A great many people believe that it is wrong to date anyone whose political views differ significantly from their own. James Kirchick challenges that view in this article (hat tip Amber Taylor, whose post led me to Kirchick's article by a circuitous route). Kirchick's piece focuses on the reluctance of many gay liberals to date gay conservatives and libertarians like himself. But the underlying issue goes beyond the gay community.
In general, I am sympathetic to Kirchick's view that much of the reluctance to date across ideological lines stems from unjustified intolerance. However, I also have some reservations. First, the reasons for agreement.
I. Why People Overestimate the Undesirability of Cross-Ideological Dating.
I suspect that the most important reason for excessive reluctance to date across ideological lines is overestimation of the extent to which people's political views dictate other aspects of their lives. Ideologies that claim that "the personal is political" (a left-wing slogan that has important analogues in parts of the "family values" right) exacerbate this tendency. In reality, most people's views on public policy have only a modest impact on the way they live their lives. For example, my libertarian views are vastly different from those of most liberal law professors. But the way I live my life when I'm not writing about ideological subjects is very similar to the way most of them live theirs.
An exception are those people who embrace ideologies that really do dictate the conduct of all aspects of their lives, such as members of certain cult groups, or communists in the days when belonging to the Party meant belonging to the sort of all-encompassing group depicted by Richard Wright in "I Tried to be a Communist." However, most people in the US today don't try to inject ideology into every aspect of their lives.
The second-biggest reason is probably the perception that certain political views are not just mistakes, but proof that the person who holds them has corrupt values. As I will argue below, this is occasionally true. But it's not true nearly as often as many believe. Partisans and ideologues routinely overestimate the extent to which political disagreements reflect differences in fundamental values rather than divergent evaluations of the best way to achieve the same or similar values. A very high proportion of the disagreements between conservatives, liberals, and libertarians in the US today fall into the latter category. There are some important exceptions, such as the conflict over abortion. But even these partly turn on divergent views of how to apply shared values to particular cases. For example, both sides in the abortion debate claim to value both life and freedom; they differ, however, over the threshold at which a person acquires a right to life sufficient to override another person's right to bodily autonomy. Moreover, at least some of the issues where adherents of the three major US ideologies really do diverge on basic values have arisen in part because the issues in question are genuinely hard (as the abortion issue surely is). If so, one can embrace the wrong values on that issue without necessarily being a moral cretin in general.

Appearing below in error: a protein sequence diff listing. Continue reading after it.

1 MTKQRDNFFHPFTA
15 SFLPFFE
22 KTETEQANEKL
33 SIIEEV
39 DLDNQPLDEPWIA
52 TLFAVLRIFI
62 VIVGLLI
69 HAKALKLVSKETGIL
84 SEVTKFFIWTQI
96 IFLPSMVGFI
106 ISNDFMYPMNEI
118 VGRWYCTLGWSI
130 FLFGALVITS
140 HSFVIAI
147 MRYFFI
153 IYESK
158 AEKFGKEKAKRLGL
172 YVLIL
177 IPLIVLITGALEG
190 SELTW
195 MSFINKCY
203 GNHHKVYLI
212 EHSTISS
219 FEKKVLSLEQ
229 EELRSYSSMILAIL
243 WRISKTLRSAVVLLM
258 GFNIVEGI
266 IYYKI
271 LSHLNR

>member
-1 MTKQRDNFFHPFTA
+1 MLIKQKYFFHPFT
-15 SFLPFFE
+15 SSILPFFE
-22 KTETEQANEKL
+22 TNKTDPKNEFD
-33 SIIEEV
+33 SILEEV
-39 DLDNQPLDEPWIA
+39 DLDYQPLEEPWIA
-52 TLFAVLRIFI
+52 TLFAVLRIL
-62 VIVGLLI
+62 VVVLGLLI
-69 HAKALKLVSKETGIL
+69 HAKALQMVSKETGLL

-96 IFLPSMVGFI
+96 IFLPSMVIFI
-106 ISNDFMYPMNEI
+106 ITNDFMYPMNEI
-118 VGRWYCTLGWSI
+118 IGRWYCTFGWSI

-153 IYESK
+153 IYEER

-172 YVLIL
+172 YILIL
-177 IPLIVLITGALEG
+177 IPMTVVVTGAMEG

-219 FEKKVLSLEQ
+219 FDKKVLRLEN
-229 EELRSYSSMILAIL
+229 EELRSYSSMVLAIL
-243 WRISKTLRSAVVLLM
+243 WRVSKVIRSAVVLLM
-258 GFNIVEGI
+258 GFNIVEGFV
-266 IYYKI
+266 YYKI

II. Defensible Limits of Political Tolerance in Dating.
At the same time, there are genuine reasons to avoid dating people with certain types of political views. Some views really are an indication of moral depravity. James Kirchick is willing to date liberals. But he probably would not date a racist or a Nazi - and for good reason. Similarly, I would not date a communist or an apologist for that system. Claims that "anyone who believes X must be evil/depraved/immoral" are made far more often than is justified. But that doesn't mean that they are never true.
There is also a more pragmatic case against cross-ideological dating. Even if you don't think that disagreement with your political views is a sign of immorality, strong disagreement can be a point of conflict in a relationship - especially if one or both partners are intolerant or don't like to have their views questioned. The problem is likely to be heightened if both people care intensely about their ideologies or if one of them is a committed activist.
Whether or not such pragmatic considerations are weighty enough to prevent a relationship will vary from case to case. However, it is important to recognize that they should in fact be judged on a case by case basis. If the potential date's views are not intrinsically evil (a category that should be defined narrowly), the mere fact of political disagreement should usually not be viewed as a categorical bar to dating, but merely as one factor to be weighed against others. For many people who are strongly interested in politics, discussing issues with someone who doesn't agree is actually sometimes more interesting and stimulating than just getting an echo chamber of your own views.
UPDATE: Commenters and others will inevitably wonder whether my views on this issue are the result of painful personal experiences of the kind described in Kirchick's article. I'm not going to discuss my personal life in detail here (very disappointing, I know...). But I will say that the answer to this question is "no." I have never been rejected by anyone I was seriously interested in because of ideological disagreement; nor have I have ever had a relationship that failed for that reason (though I have had cross-ideological relationships that fell apart for unrelated reasons).